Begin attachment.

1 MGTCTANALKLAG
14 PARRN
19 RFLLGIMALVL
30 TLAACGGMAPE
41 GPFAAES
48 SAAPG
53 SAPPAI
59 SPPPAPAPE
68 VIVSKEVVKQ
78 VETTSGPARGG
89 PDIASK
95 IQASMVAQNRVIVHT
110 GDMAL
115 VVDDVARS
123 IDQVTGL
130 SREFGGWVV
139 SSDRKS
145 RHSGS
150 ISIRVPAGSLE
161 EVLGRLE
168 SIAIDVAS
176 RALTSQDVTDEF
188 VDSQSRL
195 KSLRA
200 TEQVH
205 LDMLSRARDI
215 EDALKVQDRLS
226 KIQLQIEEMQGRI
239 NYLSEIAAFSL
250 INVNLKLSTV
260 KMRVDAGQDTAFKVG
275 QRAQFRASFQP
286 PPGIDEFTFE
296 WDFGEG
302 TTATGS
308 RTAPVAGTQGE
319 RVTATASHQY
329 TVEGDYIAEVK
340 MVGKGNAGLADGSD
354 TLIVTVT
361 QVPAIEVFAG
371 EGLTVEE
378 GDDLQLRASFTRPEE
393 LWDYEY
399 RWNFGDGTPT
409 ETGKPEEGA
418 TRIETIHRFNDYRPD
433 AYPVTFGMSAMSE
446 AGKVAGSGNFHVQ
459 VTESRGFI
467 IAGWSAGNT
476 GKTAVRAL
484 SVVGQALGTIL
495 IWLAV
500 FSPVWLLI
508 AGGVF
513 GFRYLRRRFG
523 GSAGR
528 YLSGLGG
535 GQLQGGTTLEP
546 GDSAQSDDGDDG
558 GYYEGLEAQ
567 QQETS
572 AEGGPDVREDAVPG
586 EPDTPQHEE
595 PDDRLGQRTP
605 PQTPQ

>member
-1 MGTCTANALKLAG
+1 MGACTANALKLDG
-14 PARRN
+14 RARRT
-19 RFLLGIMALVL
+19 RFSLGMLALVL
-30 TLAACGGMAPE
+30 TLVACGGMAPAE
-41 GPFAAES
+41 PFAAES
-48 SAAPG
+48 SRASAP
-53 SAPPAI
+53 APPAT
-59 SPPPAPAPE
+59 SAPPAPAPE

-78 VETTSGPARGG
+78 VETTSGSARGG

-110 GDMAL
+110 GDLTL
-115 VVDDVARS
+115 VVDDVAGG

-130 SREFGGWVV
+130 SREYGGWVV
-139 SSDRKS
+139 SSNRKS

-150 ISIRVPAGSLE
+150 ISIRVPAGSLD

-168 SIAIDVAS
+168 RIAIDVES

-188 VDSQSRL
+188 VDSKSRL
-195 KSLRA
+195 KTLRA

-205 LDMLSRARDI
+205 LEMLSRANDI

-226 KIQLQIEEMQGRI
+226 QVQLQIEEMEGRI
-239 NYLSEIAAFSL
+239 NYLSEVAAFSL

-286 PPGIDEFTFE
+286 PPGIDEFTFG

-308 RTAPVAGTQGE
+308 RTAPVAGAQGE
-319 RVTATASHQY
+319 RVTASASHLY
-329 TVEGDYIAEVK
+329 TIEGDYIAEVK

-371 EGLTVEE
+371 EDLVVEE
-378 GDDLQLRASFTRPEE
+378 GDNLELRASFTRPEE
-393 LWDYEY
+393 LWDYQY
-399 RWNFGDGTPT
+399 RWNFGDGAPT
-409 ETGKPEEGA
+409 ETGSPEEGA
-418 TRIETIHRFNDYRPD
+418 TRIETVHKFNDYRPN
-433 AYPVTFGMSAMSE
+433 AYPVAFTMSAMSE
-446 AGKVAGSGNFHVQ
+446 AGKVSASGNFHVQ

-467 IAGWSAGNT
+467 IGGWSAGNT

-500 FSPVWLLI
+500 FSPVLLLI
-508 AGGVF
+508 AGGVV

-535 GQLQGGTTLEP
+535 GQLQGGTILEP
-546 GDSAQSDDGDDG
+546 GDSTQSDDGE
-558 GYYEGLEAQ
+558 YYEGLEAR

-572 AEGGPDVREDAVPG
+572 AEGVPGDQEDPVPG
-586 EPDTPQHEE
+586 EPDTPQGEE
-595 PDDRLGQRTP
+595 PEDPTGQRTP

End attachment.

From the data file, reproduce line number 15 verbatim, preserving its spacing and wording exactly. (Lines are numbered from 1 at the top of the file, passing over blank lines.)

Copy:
123 IDQVTGL